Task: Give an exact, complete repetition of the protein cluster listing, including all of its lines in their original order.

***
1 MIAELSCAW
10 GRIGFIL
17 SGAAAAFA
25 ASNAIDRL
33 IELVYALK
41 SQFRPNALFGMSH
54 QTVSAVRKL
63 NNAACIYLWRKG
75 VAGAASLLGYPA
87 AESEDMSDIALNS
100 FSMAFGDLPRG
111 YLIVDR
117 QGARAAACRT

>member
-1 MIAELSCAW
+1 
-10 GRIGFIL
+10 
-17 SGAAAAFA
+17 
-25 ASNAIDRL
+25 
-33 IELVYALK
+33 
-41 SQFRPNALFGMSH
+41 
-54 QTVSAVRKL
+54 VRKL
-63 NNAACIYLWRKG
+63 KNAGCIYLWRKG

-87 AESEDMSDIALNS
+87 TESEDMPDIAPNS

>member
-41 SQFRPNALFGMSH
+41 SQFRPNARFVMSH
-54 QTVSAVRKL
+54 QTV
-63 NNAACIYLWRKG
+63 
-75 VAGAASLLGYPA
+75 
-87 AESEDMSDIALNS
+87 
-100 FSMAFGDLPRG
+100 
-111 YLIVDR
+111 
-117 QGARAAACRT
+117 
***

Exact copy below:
1 MIAELSCAW
10 GRIGFIL
17 SGAAAAFA
25 ASNAIDRL
33 IELVYALK
41 SQFRPNALFGMSH
54 QTVSAVRKL
63 NNAACIYLWRKG
75 VAGAASLLGYPA
87 AESEDMSDIALNS
100 FSMAFGDLPRG
111 YLIVDR
117 QGARAAACRT

>member
-1 MIAELSCAW
+1 
-10 GRIGFIL
+10 
-17 SGAAAAFA
+17 
-25 ASNAIDRL
+25 
-33 IELVYALK
+33 
-41 SQFRPNALFGMSH
+41 
-54 QTVSAVRKL
+54 VRKL
-63 NNAACIYLWRKG
+63 KNAGCIYLWRKG

-87 AESEDMSDIALNS
+87 TESEDMPDIAPNS

>member
-41 SQFRPNALFGMSH
+41 SQFRPNARFVMSH
-54 QTVSAVRKL
+54 QTV
-63 NNAACIYLWRKG
+63 
-75 VAGAASLLGYPA
+75 
-87 AESEDMSDIALNS
+87 
-100 FSMAFGDLPRG
+100 
-111 YLIVDR
+111 
-117 QGARAAACRT
+117 